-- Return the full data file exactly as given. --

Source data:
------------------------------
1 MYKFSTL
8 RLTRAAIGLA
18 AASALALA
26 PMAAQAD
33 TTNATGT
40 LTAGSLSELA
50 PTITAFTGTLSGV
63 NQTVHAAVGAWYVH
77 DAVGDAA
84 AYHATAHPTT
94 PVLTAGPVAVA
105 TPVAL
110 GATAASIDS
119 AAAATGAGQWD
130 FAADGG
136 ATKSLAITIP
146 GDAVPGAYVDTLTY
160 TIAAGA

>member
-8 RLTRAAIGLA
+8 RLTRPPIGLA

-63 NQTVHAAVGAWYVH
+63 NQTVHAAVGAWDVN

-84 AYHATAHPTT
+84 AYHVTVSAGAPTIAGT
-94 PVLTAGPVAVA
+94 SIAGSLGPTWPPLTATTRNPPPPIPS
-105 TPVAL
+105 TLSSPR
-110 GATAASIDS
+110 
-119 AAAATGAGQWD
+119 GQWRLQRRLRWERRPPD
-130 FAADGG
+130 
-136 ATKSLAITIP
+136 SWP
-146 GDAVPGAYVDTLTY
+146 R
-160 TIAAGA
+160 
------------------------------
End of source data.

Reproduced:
1 MYKFSTL
8 RLTRAAIGLA
18 AASALALA
26 PMAAQAD
33 TTNATGT
40 LTAGSLSELA
50 PTITAFTGTLSGV
63 NQTVHAAVGAWYVH
77 DAVGDAA
84 AYHATAHPTT
94 PVLTAGPVAVA
105 TPVAL
110 GATAASIDS
119 AAAATGAGQWD
130 FAADGG
136 ATKSLAITIP
146 GDAVPGAYVDTLTY
160 TIAAGA

>member
-8 RLTRAAIGLA
+8 RLTRPPIGLA

-63 NQTVHAAVGAWYVH
+63 NQTVHAAVGAWDVN

-84 AYHATAHPTT
+84 AYHVTVSAGAPTIAGT
-94 PVLTAGPVAVA
+94 SIAGSLGPTWPPLTATTRNPPPPIPS
-105 TPVAL
+105 TLSSPR
-110 GATAASIDS
+110 
-119 AAAATGAGQWD
+119 GQWRLQRRLRWERRPPD
-130 FAADGG
+130 
-136 ATKSLAITIP
+136 SWP
-146 GDAVPGAYVDTLTY
+146 R
-160 TIAAGA
+160 